This fleet suite of 78 minutes fans out like a brilliant kaleidoscope of musical events, dovetailing thematic ideas and playful brief solos. After an elastic spooky turn on the Jerome Kern classic "Yesterday," a panoply of 13 originals leads down merry paths of ear-tweaking modes and startling arpeggiated lines at rattlingly good but often-shifting tempos. Rhythm Edge impresses with top-notch musicianship but always keeps you guessing.
Who is this charmed and charming Person and what is his Meta-Four? Reedman Eric Person has logged veteran time in distinguished bands (Chico Hamilton, Dave Holland, World Saxophone Quartet). His open-minded largesse is manifest in an enigmatic yet daring compositional approach that occasionally features smart and subtle twin keyboarding and multi-reed overdubs. His seductively serpentine linear conception as soloist creeps into his writing as smoothly as a snake among reeds.
Meta-Four is Person's present working quartet, a continually collaborative ensemble, as evidenced by the turn-on-a-dime dynamics and pacing of "Reach." Cohort Jerod Kashkin plays agile piano and keyboard (sometimes simultaneously) and dependably whips out fine solos. The rhythm team of bassist Adam Armstrong and drummer Peter O'Brien burbles along, gamely shifting patterns and directions according to the tunes' whims and soloists' darting, while holding to the tight pocket and nailing some tasty bits, with Armstrong on a sidewise blues, O'Brien under brass tutti on the title track.
Cameos ebb and flow. Guitarist Cary DeNigris (a 20-year collaborator) solos on the fiery "Supersonic" but comps neatly elsewhere. Trombonist Robin Eubanks percolates on the 6/8 "Pendulum Swing" and conga-spiced storm-gathering "Multitudes." Trumpeter Ingrid Jensen has her neat say on the closing romp "Tyner Town" (dedicated to another ex-boss of Person's, McCoy Tyner) but inserts a disembodied Miles-ian coda on "Reach." In this aural tapestry are interwoven synth colors and brass fanfares while stray threads of voice and tabla serve as bright exclamation points. Amid the fray, a welcome ballad set ("Sunset" and "Beauty") finds the leader in a calm oasis on his liquid yet potent soprano.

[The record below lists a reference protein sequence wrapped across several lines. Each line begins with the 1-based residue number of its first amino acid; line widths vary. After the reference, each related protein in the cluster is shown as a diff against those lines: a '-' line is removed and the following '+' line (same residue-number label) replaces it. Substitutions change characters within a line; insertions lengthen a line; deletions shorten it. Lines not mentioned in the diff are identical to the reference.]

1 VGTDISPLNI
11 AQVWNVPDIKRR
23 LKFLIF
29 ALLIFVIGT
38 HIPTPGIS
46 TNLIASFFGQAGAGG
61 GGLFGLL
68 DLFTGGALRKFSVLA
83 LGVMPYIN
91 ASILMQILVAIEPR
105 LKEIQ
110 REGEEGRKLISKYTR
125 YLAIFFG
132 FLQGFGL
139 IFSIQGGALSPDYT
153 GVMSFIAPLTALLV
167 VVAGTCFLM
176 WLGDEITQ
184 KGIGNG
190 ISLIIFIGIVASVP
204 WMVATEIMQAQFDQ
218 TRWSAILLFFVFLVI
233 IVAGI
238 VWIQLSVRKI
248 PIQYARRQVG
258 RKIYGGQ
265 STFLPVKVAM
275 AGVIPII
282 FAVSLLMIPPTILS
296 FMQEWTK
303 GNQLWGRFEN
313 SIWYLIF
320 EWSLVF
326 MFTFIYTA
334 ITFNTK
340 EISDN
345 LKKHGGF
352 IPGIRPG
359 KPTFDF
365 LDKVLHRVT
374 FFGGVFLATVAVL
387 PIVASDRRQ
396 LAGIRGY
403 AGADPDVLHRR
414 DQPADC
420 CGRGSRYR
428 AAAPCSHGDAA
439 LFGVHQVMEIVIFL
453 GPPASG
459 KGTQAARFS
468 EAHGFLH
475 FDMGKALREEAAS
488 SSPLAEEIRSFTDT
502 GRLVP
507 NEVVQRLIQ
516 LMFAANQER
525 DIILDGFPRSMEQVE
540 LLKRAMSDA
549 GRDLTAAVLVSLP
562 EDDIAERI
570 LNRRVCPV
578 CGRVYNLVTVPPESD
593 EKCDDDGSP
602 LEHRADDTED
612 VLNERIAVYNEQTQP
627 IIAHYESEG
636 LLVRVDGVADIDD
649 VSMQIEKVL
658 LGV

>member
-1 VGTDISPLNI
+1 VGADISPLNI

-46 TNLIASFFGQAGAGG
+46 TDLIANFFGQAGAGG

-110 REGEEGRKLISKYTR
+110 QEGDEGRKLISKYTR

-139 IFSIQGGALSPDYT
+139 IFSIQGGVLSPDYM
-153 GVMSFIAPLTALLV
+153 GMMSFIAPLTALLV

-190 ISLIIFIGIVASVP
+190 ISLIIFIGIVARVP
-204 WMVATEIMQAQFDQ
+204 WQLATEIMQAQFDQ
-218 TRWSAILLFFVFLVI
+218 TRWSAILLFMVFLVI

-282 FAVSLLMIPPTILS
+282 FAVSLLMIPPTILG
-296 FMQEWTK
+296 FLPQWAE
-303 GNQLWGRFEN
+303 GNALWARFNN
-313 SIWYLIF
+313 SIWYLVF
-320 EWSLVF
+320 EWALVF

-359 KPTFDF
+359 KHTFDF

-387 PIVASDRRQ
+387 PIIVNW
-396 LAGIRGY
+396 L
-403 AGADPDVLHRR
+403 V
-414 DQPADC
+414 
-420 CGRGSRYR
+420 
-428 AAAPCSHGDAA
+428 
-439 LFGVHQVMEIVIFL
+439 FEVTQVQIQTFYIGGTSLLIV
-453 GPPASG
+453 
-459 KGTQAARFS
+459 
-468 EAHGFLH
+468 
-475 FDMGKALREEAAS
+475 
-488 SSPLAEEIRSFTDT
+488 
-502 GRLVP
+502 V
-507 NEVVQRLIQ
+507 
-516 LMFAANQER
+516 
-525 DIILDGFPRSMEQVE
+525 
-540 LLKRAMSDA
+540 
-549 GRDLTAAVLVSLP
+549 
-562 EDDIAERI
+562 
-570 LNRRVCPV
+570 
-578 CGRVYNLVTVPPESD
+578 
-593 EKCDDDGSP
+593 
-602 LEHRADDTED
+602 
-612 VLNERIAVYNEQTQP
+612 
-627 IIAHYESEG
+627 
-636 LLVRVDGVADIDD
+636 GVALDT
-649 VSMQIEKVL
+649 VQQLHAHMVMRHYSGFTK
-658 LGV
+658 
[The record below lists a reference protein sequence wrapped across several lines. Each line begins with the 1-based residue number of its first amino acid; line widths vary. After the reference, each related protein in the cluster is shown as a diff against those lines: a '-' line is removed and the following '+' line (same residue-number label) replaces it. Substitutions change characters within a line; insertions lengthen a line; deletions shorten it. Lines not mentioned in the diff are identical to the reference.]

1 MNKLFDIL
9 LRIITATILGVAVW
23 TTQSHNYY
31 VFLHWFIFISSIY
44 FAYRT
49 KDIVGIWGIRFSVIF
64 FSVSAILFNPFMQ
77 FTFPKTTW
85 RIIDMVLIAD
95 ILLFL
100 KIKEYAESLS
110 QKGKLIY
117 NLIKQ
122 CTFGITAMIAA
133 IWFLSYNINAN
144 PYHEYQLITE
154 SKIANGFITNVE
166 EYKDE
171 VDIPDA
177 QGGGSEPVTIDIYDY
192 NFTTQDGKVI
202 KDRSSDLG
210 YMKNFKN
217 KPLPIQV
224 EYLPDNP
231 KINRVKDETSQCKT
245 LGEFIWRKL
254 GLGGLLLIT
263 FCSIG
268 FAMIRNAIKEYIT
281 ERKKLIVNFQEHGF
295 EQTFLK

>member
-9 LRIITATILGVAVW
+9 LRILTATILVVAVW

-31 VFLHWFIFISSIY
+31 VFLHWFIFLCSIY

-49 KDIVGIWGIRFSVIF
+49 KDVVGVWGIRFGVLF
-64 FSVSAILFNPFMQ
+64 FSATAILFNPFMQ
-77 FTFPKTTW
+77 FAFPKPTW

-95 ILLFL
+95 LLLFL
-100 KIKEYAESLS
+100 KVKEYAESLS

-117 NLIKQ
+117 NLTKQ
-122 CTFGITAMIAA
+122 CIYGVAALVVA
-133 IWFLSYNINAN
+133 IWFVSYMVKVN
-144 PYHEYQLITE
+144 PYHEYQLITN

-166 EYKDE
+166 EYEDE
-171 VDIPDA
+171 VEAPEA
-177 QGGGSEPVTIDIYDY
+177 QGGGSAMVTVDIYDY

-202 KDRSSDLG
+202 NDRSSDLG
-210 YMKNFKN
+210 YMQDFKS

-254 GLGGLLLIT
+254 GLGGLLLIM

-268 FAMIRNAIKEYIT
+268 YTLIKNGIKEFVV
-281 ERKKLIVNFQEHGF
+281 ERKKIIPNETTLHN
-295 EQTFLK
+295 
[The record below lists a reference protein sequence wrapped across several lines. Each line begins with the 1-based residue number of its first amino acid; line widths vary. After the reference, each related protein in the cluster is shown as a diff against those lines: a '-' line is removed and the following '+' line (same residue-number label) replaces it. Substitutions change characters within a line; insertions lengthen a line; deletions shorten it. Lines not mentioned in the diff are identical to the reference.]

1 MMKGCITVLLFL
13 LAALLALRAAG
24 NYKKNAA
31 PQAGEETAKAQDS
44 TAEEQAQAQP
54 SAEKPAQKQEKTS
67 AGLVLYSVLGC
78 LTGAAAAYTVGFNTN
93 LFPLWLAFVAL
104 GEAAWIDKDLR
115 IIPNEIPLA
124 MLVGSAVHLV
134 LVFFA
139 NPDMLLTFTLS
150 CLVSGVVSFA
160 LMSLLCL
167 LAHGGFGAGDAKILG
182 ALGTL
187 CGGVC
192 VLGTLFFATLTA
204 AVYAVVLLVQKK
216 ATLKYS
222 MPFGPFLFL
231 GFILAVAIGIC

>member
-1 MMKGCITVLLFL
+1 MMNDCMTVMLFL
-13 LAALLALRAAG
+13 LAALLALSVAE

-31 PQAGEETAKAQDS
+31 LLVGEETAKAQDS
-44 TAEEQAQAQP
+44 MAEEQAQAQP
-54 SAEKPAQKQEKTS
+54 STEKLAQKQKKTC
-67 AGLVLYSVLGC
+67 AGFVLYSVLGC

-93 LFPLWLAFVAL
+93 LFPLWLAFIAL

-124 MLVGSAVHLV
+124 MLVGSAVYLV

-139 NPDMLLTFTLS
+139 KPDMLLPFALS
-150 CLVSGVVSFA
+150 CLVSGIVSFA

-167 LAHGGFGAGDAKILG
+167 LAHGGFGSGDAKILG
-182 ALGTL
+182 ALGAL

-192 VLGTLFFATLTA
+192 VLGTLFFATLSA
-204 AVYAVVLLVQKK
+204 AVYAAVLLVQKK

Track Listing: Yesterdays; Reach; Pendulum Swing; The Multitudes; I'll Be Just Fine; Majestic Taurean Majesty; Rhythm Edge; 'A Word From Our Sponsor'; All Out In The Open; Supersonic; Sunset; Beauty; It's Time Again; Pretty Strange Love; Source Lore; Tyner Town.
Personnel: Eric Person: reeds; Jarod Kashkin: piano; Adam Armstrong: bass; Peter O
I was first exposed to jazz circa 1973, when I met a fellow who ran Kappy's Record Store over near 10th Ave., on 42nd St. in NYC. We really clicked and when I told him I played piano and went to Music & Art HS, and had just started at City College of NY as a music major, he asked if I liked jazz...I said yes but I didn't know much about it, but that I did have sheet music for many popular 1920's through 1940's tunes by noted composers (Porter; Gershwins; Irving Berlin; Rodgers & Hammerstein/Hart; Jerome Kern; Lerner & Loewe; etc.) that my mother had sung beautifully starting in the 1940's including tons of famous show tunes, and I played many of those songs already
I was first exposed to jazz circa 1973, when I met a fellow who ran Kappy's Record Store over near 10th Ave., on 42nd St. in NYC. We really clicked and when I told him I played piano and went to Music & Art HS, and had just started at City College of NY as a music major, he asked if I liked jazz...I said yes but I didn't know much about it, but that I did have sheet music for many popular 1920's through 1940's tunes by noted composers (Porter; Gershwins; Irving Berlin; Rodgers & Hammerstein/Hart; Jerome Kern; Lerner & Loewe; etc.) that my mother had sung beautifully starting in the 1940's including tons of famous show tunes, and I played many of those songs already. SOOOO... he started me off LP's by Oscar Peterson, Art Tatum, Bud Powell, Errol Garner, Bill Evans, Monty Alexander, Charlie Byrd, and Dave Brubeck... does it get any better than that? ...No, it doesn't. I was hooked!!
I met and had a master class with the late music giant John Lewis, leader of the Modern Jazz Quartet! This was at CCNY in 1977. I was blessed! It was an incredible class... how could it have been anything else?!?!
The first jazz record I bought was...I bought numerous records from my friend at the record store, as mentioned above. He introduced me to nothing but music giants/legends! I think The Dave Brubeck Quartet, Greatest Hits, was actually the first one.
My advice to new listeners... study first--understand the rudiments--solfeggio, keys, scales, and basic chords. Read a book or take a class that includes the study of chord progressions, especially in jazz. It should ideally be a piano class so you can play multiple notes together. Have a good EAR or else it's not really worth it in my view...to become a musician, a good EAR for music is about as fundamental as breathing! Learn to read chord charts--i.e., lead sheets - wherein you play various voicings of the chords--major, minor, dominant 7th (alterations of these, you can learn over time - the basic chords are most important for starters), plus the melody, on the piano or keyboard. If you have to read the exact notes, then it's not the same as actually internalizing it & getting it all into your head. If you can do this, I think you're ready not only for listening to jazz, but understanding many concepts of it! Of course...anyone can listen to jazz... but I think it's so good to also have a grasp of it.